Putting Polls in their Place

By Mike Cronin

Now that election season is in full swing, we are subject to a constant stream of polls and polling results in the news. Many of these polls are legitimate attempts to gauge public opinion.  But some polls, and/or the results of some polls, are put to use to shape our opinions rather than discover them.  One example I heard recently alleged to be reporting opinions on who had little or no chance of winning the presidency in November.  The polling methods might have been legitimate, but the client who ordered the poll might have had an ulterior motive.  Here’s a possible scenario:

Candidate A, or an organization in favor of Candidate A, orders a legitimate poll from a reputable firm such as Gallup or Quinipiac to find out who people think have the worst chances of getting elected. The poll is taken and the results come back that people don’t think Candidates X, Y, or Z have much chance of getting elected in the fall.  Candidate A’s organization then trumpets these results loudly and often. Had the results been inconclusive, Candidate A’s organization wouldn’t have publicized the poll at all.

Knowing that we are all influenced to some degree or another by peer pressure, the results of the poll could sow discouragement among the supporters of Candidates X, Y, and Z, and even affect the candidates themselves, potentially hastening their departure from the race and reducing the competition against Candidate A.

There are dirtier tricks in the pantheon of polling practices. One such is to use the so-called “push-poll.” A push-poll is not really a poll at all in that it doesn’t seek to find out your opinion, but to change it or reinforce it. You might have received a piece of political junk mail that seems like a poll, but the questions will be highly “loaded” or biased.  Questions from such an artifact might read something like these examples:

“Candidate B wants seniors to lose their Medicare benefits. Do you think we should allow him to get his way?”

“The ABC project will pollute the local wetlands with 10x the current level of toxic substances.  Candidate B receives campaign donations from the company behind the project.  Don’t you think we need campaign finance reform?”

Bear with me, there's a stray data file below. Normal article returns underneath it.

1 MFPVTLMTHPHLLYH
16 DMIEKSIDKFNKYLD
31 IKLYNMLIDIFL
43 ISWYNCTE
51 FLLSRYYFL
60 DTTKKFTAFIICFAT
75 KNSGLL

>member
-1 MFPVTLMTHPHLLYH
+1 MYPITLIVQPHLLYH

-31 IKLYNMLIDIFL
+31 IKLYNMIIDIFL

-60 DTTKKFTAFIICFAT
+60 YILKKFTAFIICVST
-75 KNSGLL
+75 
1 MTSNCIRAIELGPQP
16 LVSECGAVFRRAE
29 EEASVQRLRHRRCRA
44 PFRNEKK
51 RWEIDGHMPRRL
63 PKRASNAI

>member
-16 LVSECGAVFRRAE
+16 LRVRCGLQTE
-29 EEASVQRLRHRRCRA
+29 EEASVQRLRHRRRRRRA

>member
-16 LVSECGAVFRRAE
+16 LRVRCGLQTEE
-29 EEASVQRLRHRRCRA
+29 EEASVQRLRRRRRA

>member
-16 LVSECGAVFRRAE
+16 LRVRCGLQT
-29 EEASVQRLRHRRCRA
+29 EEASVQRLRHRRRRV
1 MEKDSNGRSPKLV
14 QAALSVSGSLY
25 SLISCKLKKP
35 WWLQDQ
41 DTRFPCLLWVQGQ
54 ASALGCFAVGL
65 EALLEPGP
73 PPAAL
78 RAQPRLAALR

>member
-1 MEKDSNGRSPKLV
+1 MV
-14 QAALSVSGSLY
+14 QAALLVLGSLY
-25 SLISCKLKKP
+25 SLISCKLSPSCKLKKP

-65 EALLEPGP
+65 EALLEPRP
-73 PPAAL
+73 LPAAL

In both examples, the reader is first led to be outraged. The outrage is inherently tied to a candidate, then the respondent is manipulated to respond a certain way. The client of the poll wasn’t trying to find out people’s feelings on Medicare or campaign finance; rather, he or she was trying to sully the competition. A legitimate opinion poll will word the questions in as neutral a way as possible.  For instance, the questions above might be legitimized by rewording them in the following way:

“How do you feel about Medicare?

It should be maintained         Uncertain            It should be abolished”

“What is your opinion on campaign finance?

It needs to be completely reformed       It could use some reforms           It does not need any reforms”

So how can you peek behind the curtain of the polling game? Whenever you are asked to participate in a poll, or you hear polling results, consider these questions and/or look for trouble signals:

Who took the poll?  Was it a reputable polling firm?

Who commissioned the poll? What do they stand to gain or lose from the results?

Was the sample (the group of people taking the poll) drawn at random?  (If not, the poll will results will be biased, and therefore suspect.) Something to consider: most internet or call-in polls may seem to be sampling at random, but they are not. They are surveys of people who are already interested in the topic at hand! Most often, valid polls are accomplished via random digit dialing.

Was the sample size large enough?  (If the total population is, say, “likely voters,” which might be 75 million people, a sampling of ten people is not sufficient to gauge the opinion of the whole, but a sampling of 1000 or 10,000 might be. This is what statisticians get paid the big bucks to figure out.)

Are the questions biased or neutral?

Who is touting the results of the poll? Have they focused on the results of only one question that serves their ends, while ignoring the results of other questions on the same poll?

When you understand how polls can be used and misused, you increase your immunity to being manipulated in ignorance.

3 thoughts on “Putting Polls in their Place

  1. I found this interest and learnt a lot from reading this. I was wondering if you could check out my new politics blog and give it some support? I am just starting out and this blog is a way for me gain some writing experience.


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